Stripes, yarn overs, texture, stockinette all make this shawl is easy to knit and wonderful to wear. The majority of the knitting is stockinette, broken up just as it starts to get boring with garter stripes and textural waves.
Clarina Irene is worked from the top down with increases along the outer edges and at two points in the body of the shawl creating a shape somewhere between a crescent and a half-circle. The waves are created using multiple yo’s which are dropped on the next row. The edging is knit on at the end finishing the shawl with no tightly bound off edge. You can favorite and queue this shawl on Ravelry.
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Clarina Howard Nichols was a truly remarkable Vermonter. She successfully escaped an abusive marriage in an age when men were legally entitled to keep their wives as chattel. She developed a career, ran a business, and campaigned across the country for the rights of women, and for abolition. And through it all, she knit.
Born in 1810, Clarina was a top student at Timothy Cressy’s Select School. She taught school until she married Justin Carpenter and moved to upstate New York. Sadly, Justin proved unsuccessful in business and over time became verbally if not physically abusive. Clarina did fancy sewing and took in boarders to support the family while raising their 3 babies. Eventually, she placed her children with friends while she taught school in Connecticut, only to discover that her husband had taken and hidden them. Finally she was able (with the help of his sympathetic family) to recover her children and returned home to her parents. She began to write for local newspapers and met George Nichols, editor of the Windham County Democrat, whom she married in 1843. George fill ill shortly after their marriage, and by 1845 she was editing the paper. Her articles in support of women’s rights led to the passage of legislation granting married Vermont women the right to own (and inherit) property.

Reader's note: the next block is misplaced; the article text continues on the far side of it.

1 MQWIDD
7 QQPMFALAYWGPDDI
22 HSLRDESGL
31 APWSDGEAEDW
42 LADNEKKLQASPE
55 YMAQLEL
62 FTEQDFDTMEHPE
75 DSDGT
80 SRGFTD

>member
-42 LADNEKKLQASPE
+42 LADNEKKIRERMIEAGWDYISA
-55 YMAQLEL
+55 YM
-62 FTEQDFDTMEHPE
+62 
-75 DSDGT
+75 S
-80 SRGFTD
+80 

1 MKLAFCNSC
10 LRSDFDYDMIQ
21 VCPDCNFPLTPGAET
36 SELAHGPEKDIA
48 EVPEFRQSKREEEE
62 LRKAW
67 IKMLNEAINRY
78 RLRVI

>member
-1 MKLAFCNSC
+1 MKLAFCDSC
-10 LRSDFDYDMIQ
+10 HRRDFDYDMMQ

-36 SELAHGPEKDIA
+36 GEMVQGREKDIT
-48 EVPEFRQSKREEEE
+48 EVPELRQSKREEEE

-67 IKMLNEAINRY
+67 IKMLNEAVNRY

In 1851 Clarina spoke at the Second Annual Women’s Rights Convention in Worcester, Mass, reportedly electrifying the crowded room. In 1852 she addressed the Vermont legislature in support of a bill that would have given women the right to vote in school district elections. Two years later, George and Clarina closed the paper and Clarina began to campaign full-time for the causes they supported. They moved to Kansas with the Free State Movement in 1855, where Clarina hid escaping slaves in a dry cistern in her home in Quindaro.
In 1856 Clarina was asked to become a full-time speaker and organizer of the suffrage movement in New York, but she declined, saying she needed a better-paying position in order to support her family. (George had died just a few months after they moved to Kansas.) Clarina recommended her friend, Susan B. Anthony, for the job.
Wherever she went, Clarina was known for her knitting. Newspapers noted that whether sitting in the gallery as an observer or on the dais as a speaker, she always had her knitting in hand. Fans sent her skeins of yarn to show their support. One biographer has suggested that the knitting was a clever ploy to demonstrate that despite her radical politics, she was still a proper, domestic woman. Could be, but we like to celebrate her as a fellow obsessive knitter.
Biographical information from my mom – Sally Wilkins. For more about Clarina Howard Nichols, and about other famous women check out America’s Notable Women, a series of books by the Write Sisters.